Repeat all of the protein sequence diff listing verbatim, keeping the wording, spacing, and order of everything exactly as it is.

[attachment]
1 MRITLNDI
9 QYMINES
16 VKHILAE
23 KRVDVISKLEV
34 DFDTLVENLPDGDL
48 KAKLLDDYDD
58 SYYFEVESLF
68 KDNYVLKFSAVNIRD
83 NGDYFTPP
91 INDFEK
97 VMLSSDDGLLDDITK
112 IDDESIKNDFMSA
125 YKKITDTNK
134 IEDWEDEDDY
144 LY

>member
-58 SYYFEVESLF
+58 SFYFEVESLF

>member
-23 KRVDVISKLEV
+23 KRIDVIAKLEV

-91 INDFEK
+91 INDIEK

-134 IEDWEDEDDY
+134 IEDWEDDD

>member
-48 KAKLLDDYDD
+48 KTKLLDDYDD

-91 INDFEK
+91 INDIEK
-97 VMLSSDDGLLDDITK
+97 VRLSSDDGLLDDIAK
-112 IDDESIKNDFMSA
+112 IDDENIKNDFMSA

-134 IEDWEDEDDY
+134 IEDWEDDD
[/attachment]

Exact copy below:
1 MRITLNDI
9 QYMINES
16 VKHILAE
23 KRVDVISKLEV
34 DFDTLVENLPDGDL
48 KAKLLDDYDD
58 SYYFEVESLF
68 KDNYVLKFSAVNIRD
83 NGDYFTPP
91 INDFEK
97 VMLSSDDGLLDDITK
112 IDDESIKNDFMSA
125 YKKITDTNK
134 IEDWEDEDDY
144 LY

>member
-58 SYYFEVESLF
+58 SFYFEVESLF

>member
-23 KRVDVISKLEV
+23 KRIDVIAKLEV

-91 INDFEK
+91 INDIEK

-134 IEDWEDEDDY
+134 IEDWEDDD

>member
-48 KAKLLDDYDD
+48 KTKLLDDYDD

-91 INDFEK
+91 INDIEK
-97 VMLSSDDGLLDDITK
+97 VRLSSDDGLLDDIAK
-112 IDDESIKNDFMSA
+112 IDDENIKNDFMSA

-134 IEDWEDEDDY
+134 IEDWEDDD